It is conceded that to determine the propriety of dissolving the marriage relation may involve investigations of a judicial nature which can properly be conducted by the judicial tribunals. Yet such investigations are no more than those usually made when a change of the law is designed. They do not render the enactment, which follows the information obtained, void as a judicial act because it may recite the cause of its passage. Many causes may arise, physical, moral, and intellectual -- such as the contracting by one of the parties of an incurable disease like leprosy, or confirmed insanity or hopeless idiocy, or a conviction of a felony -- which would render the continuance of the marriage relation intolerable to the other party and productive of no possible benefit to society. When the object of the relation has been thus defeated, and no jurisdiction is vested in the judicial tribunals to grant a divorce,

[ 125 U.S. Page 206]

     it is not perceived that any principle should prevent the legislature itself from interfering and putting an end to the relation in the interest of the parties as well as of society. If the act declaring the divorce should attempt to interfere with rights of property vested in either party, a different question would be presented.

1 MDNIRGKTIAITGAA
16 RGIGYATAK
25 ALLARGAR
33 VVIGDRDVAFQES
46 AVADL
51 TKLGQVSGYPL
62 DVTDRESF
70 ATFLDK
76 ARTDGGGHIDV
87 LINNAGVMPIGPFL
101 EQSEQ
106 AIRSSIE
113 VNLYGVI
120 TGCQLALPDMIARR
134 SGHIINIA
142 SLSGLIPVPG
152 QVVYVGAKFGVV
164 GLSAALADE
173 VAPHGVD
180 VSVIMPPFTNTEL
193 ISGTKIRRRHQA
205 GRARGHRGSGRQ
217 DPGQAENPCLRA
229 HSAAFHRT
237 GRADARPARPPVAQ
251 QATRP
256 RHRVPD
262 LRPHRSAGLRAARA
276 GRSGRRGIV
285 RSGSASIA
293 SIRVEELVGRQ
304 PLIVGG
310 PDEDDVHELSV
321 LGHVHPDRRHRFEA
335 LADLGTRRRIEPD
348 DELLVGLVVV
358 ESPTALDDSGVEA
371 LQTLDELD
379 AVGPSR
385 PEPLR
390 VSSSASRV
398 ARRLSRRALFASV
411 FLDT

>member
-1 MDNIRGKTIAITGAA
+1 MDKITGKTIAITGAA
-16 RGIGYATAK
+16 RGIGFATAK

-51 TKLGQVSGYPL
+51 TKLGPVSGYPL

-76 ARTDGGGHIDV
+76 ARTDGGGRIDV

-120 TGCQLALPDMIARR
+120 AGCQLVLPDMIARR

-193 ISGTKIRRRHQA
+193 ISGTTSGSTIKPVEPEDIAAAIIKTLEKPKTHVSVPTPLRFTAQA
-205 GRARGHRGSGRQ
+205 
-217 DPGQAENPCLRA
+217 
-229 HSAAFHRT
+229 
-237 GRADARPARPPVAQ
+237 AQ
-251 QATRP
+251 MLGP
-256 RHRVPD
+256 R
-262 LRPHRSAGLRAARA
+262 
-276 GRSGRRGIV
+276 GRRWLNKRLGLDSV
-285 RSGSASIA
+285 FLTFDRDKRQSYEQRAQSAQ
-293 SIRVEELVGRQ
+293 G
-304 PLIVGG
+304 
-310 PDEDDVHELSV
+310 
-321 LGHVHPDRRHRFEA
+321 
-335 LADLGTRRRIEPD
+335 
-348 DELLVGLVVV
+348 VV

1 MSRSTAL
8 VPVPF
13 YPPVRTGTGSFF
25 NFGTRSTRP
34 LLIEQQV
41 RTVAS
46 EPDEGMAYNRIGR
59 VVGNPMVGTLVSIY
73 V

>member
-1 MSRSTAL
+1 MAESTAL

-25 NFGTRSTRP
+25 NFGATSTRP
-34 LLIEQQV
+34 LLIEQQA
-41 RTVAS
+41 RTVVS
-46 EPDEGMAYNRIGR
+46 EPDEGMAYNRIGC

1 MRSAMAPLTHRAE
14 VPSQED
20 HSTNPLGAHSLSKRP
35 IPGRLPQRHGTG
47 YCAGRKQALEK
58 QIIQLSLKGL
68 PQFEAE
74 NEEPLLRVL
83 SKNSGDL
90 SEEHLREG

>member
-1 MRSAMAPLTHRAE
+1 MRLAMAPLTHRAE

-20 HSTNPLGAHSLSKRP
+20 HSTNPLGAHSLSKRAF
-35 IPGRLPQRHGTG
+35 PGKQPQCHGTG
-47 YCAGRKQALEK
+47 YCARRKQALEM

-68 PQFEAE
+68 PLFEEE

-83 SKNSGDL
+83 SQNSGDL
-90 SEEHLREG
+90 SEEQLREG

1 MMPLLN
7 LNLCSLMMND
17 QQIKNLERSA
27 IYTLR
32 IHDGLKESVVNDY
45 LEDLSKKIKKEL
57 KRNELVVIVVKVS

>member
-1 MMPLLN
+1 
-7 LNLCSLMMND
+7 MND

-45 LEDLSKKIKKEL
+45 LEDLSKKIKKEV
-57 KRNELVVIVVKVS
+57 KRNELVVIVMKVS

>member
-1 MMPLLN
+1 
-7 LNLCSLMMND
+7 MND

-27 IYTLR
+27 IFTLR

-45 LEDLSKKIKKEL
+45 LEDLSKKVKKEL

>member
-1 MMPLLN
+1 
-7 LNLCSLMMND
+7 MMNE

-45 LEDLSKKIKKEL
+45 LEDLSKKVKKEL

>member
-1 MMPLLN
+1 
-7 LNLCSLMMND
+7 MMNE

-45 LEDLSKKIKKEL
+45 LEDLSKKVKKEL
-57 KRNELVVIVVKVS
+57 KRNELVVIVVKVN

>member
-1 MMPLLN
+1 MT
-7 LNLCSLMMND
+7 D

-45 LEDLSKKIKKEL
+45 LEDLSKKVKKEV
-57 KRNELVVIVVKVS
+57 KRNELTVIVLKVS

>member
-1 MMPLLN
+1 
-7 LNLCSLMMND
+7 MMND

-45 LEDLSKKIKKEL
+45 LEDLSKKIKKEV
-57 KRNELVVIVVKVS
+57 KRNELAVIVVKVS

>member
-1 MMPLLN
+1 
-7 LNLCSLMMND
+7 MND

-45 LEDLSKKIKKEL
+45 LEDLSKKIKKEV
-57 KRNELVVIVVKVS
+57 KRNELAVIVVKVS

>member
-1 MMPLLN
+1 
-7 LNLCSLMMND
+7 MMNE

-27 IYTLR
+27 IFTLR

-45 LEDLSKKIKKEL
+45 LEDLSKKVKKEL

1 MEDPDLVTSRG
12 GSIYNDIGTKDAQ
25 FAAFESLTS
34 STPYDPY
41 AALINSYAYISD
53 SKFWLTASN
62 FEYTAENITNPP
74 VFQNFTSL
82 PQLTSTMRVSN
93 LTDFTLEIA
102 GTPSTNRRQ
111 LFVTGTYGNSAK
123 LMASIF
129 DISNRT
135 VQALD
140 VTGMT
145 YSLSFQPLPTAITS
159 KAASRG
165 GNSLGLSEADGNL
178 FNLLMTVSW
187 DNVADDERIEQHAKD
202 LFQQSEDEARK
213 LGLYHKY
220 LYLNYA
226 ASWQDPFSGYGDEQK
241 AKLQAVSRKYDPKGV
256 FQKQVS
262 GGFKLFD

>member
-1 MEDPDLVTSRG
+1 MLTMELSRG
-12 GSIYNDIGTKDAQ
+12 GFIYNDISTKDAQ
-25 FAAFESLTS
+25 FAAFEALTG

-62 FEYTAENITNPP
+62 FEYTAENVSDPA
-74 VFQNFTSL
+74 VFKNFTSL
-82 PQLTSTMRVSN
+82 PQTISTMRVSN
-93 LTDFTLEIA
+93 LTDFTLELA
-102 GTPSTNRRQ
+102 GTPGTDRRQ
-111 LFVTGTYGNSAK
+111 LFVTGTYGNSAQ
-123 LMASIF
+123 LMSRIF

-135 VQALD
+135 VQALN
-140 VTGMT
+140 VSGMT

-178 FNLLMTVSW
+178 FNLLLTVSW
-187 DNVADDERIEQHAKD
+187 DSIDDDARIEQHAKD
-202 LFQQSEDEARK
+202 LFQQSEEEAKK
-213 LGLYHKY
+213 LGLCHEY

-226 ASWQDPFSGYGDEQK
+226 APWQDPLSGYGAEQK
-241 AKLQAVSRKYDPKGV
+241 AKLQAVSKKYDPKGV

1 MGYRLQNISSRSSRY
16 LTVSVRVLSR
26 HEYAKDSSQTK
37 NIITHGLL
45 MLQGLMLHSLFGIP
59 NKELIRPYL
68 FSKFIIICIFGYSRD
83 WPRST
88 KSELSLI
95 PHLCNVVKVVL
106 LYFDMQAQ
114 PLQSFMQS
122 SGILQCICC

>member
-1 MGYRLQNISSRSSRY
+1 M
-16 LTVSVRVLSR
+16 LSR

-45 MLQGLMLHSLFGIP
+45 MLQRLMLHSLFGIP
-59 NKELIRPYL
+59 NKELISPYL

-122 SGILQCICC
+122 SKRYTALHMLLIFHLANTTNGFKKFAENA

When this country was settled, the power to grant a divorce from the bonds of matrimony was exercised by the Parliament of England. The ecclesiastical courts of that country were limited to the granting of divorces from bed and board. Naturally, the legislative assemblies of the colonies followed the example of Parliament and treated the subject as one within their province. And until a recent period legislative divorces have been granted, with few exceptions, in all the States. Says Bishop, in his Treatise on Marriage and Divorce: "The fact that at the time of the settlement of this country legislative divorces were common, competent, and valid in England, whence our jurisprudence was derived, makes them conclusively so here, except where an invalidity is directly or indirectly created by a written constitution binding the legislative power." § 664. Says Cooley, in his Treatise on Constitutional Limitations: "The granting of divorces from the bonds of matrimony was not confided to the courts in England, and from the earliest days the colonial and state legislatures in this country have assumed to possess the same power over the subject which was possessed by the Parliament, and from time to time they have passed special laws declaring a dissolution of the bonds of matrimony in special cases." p. 110. Says Kent, in his Commentaries: "During the period of our colonial government, for more than one hundred years preceding the Revolution, no divorce took place in the colony of New York, and for many years ...